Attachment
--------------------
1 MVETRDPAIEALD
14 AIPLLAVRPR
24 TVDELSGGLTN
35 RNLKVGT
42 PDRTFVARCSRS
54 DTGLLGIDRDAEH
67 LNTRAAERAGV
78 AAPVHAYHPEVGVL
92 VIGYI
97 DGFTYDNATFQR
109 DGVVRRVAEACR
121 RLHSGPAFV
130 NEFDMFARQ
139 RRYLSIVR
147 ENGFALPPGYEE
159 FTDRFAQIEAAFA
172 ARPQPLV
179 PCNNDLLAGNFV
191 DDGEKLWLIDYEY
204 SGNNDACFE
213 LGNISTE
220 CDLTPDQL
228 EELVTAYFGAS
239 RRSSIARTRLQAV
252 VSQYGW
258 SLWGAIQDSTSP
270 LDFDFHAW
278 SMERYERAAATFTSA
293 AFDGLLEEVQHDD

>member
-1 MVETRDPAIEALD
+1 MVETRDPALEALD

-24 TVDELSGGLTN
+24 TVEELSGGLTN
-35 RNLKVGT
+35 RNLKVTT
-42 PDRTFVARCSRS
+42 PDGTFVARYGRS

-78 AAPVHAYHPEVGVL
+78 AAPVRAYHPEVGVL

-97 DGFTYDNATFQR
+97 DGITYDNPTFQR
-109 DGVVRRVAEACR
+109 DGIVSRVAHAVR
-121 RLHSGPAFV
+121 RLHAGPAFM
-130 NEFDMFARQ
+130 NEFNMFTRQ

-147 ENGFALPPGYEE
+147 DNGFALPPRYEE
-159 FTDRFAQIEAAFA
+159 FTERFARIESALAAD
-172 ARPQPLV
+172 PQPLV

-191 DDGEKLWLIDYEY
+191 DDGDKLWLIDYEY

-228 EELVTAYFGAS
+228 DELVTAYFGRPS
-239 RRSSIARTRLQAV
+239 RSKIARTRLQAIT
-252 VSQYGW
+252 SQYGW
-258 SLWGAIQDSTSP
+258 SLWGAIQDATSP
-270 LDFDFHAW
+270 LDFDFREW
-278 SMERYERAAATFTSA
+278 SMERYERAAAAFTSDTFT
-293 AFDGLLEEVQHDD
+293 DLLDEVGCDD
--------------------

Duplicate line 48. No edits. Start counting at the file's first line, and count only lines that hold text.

+130 NEFNMFTRQ